A picture is given / has been given

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dark.resurrection

Senior Member
Farsi
Hello,
I just became doubtful about whether or not I should use a picture is give in the following context.
Imagine you have a book, and you are showing it to people pointing out that there is a picture on this page of the book, should we say a picture is given or a picture has been given?
I was thinking that a picture is given is the passive voice for "They give you a picture" and a picture has been given means " they have given a picture" so the latter sounds to be true, but if that is the case, how can we justify " it is done" when you want to mention that you have finished something. :confused::confused::confused:
 
  • DonnyB

    Sixties Mod
    English UK Southern Standard English
    Sorry, but I really don't understand what you're trying to ask here. :confused:

    When you say that there is this book with a picture in it, which you're showing to somebody, do you mean by "a picture is given" that a picture was "taken" (in other words, somebody has photographed something and then put the picture of it in the book?).
     

    lingobingo

    Senior Member
    English - England
    … should we say a picture is given or a picture has been given?
    Neither of those makes any obvious sense in the situation you describe. Assuming you’re showing someone an image of something just discussed in a book, you could point at the illustration and say: “Look. Here’s a picture of it.”
    … how can we justify " it is done" when you want to mention that you have finished something. :confused::confused::confused:
    This has absolutely nothing to do with pointing out a picture in a book. “It is done” is a fairly common way of saying that some deed or action that had been planned (especially an unpleasant one) has now been carried out.
     

    dark.resurrection

    Senior Member
    Farsi
    Sorry, but I really don't understand what you're trying to ask here. :confused:

    When you say that there is this book with a picture in it, which you're showing to somebody, do you mean by "a picture is given" that a picture was "taken" (in other words, somebody has photographed something and then put the picture of it in the book?).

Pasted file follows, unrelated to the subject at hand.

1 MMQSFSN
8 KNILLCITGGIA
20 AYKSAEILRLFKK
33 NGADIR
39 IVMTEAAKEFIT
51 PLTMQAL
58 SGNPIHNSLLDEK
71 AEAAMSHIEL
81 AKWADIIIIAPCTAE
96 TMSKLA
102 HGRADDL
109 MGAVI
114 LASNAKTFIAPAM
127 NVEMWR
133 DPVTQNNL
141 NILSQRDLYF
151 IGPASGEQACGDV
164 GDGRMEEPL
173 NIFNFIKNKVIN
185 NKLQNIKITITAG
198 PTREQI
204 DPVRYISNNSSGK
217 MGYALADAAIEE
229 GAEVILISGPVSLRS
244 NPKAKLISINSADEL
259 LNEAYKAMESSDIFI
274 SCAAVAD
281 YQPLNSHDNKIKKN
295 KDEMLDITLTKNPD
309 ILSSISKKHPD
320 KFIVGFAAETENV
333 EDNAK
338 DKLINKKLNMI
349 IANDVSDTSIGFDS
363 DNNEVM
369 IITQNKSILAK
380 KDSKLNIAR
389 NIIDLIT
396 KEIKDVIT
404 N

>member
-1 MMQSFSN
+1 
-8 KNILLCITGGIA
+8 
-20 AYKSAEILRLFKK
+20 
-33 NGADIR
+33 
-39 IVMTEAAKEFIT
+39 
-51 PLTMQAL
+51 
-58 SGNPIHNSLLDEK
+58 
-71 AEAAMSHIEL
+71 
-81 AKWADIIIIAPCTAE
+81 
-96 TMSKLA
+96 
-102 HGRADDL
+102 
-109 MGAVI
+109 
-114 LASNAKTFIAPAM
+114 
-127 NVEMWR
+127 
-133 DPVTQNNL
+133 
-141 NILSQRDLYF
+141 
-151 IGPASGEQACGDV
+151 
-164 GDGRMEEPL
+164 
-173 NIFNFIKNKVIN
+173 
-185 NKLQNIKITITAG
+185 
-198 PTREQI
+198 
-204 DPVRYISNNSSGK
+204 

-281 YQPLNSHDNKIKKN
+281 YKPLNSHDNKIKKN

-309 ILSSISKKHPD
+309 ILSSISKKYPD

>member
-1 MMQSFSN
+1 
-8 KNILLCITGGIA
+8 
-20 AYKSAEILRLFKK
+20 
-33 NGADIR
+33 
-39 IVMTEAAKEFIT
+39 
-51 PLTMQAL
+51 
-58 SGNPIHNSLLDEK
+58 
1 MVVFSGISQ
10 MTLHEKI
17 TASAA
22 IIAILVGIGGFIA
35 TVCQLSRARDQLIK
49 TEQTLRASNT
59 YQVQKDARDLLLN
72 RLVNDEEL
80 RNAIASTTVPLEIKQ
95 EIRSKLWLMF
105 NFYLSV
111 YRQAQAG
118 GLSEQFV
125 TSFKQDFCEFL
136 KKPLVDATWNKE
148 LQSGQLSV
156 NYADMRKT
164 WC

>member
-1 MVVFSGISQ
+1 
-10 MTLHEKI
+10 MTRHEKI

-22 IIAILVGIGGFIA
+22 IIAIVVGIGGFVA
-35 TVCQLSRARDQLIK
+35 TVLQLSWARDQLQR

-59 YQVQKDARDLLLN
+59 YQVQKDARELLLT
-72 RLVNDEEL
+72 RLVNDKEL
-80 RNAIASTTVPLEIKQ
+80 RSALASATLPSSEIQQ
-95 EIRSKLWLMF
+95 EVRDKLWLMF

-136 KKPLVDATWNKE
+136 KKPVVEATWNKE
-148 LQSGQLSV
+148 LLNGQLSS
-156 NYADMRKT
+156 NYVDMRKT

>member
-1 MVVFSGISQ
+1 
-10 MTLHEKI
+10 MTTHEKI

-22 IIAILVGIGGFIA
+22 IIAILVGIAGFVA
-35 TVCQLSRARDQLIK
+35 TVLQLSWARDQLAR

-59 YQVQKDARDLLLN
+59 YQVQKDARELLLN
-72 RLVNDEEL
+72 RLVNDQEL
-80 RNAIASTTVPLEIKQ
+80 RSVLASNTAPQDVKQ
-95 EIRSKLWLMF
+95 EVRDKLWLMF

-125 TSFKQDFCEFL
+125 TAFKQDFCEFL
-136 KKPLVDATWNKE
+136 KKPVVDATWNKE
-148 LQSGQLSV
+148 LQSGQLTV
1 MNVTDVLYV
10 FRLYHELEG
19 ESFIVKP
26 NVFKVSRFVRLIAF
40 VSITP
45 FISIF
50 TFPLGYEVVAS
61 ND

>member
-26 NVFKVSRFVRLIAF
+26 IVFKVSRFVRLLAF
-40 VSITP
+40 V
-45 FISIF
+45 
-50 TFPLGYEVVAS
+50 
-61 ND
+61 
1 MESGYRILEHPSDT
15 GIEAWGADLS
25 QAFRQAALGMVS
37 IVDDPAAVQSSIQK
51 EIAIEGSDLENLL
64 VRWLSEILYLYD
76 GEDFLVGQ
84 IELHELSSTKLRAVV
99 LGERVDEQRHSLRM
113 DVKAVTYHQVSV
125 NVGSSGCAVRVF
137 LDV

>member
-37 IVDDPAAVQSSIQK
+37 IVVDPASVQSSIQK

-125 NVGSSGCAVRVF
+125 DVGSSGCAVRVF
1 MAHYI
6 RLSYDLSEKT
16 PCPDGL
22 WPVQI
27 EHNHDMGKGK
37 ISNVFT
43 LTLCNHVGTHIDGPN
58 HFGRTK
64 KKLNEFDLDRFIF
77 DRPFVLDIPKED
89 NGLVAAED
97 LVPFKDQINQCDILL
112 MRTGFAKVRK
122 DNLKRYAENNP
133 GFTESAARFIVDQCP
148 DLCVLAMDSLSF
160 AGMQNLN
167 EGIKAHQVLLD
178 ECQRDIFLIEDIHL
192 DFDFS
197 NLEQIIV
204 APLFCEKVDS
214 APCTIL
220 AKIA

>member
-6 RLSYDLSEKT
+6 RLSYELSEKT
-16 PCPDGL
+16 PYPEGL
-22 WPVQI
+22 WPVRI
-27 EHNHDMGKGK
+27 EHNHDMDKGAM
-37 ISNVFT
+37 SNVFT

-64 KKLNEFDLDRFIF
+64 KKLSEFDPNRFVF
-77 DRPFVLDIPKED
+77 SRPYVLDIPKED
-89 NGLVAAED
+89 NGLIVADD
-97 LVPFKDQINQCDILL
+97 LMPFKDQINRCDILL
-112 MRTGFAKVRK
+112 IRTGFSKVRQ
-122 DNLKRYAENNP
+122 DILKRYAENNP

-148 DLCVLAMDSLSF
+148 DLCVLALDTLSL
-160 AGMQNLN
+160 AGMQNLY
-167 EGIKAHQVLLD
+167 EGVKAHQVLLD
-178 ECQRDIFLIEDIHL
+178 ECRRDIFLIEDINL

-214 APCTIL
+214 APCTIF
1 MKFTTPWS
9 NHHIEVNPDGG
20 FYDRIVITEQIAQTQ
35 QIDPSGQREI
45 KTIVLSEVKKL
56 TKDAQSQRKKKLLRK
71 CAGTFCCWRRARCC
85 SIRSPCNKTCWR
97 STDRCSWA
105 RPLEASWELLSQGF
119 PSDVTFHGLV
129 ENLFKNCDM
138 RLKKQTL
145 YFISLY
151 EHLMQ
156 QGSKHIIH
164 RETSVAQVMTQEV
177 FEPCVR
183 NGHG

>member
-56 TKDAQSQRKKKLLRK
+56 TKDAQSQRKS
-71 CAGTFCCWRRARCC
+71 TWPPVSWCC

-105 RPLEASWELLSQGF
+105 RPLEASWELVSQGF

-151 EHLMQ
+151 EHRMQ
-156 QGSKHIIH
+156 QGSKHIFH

Let me elaborate on the problem a little bit, the truth is that I have a feeling that the passive voice of the simple present does not always live up to the definition of the simple present, I would like to mention another situation since perhaps the example set does not actually manifest the real question.
    Imagine you have confided in someone and told that person a secret and that person has revealed your secret now you are are moaning about it to your friends, is it true to say
    My secret is revealed
    I have a feeling that this sentence somehow does not mean, "They reveal my secret all the time" and instead it sort of means " My secret has been revealed" and sort of refers to this specific situation
     

    DonnyB

    Sixties Mod
    English UK Southern Standard English
    Let me elaborate on the problem a little bit, the truth is that I have a feeling that the passive voice of the simple present does not always live up to the definition of the simple present, I would like to mention another situation since perhaps the example set does not actually manifest the real question.
    Imagine you have confided in someone and told that person a secret and that person has revealed your secret now you are are moaning about it to your friends, is it true to say
    My secret is revealed
    I have a feeling that this sentence somehow does not mean, "They reveal my secret all the time" and instead it sort of means " My secret has been revealed" and sort of refers to this specific situation
    Ah, yes: I see what you mean. :idea:

    That is not, I would say, a true passive of the simple present tense, where the active voice equivalent would be "[somebody] reveals my secret". Logically, as you correctly say, somebody must have already revealed the secret, in the past. So, it's grammatically more like using the past participle "revealed" as an adjective, where the verb "is" in the sentence is the simple present tense of the verb 'to be'.

    That's actually quite a common construction in English. :)
     

    dark.resurrection

    Senior Member
    Farsi
    Ah, yes: I see what you mean. :idea:

    That is not, I would say, a true passive of the simple present tense, where the active voice equivalent would be "[somebody] reveals my secret". Logically, as you correctly say, somebody must have already revealed the secret, in the past. So, it's grammatically more like using the past participle "revealed" as an adjective, where the verb "is" in the sentence is the simple present tense of the verb 'to be'.

    That's actually quite a common construction in English. :)
    DonnyB, I don't know how to thank you, that was comprehensive, thank you mate. :thumbsup::)
     
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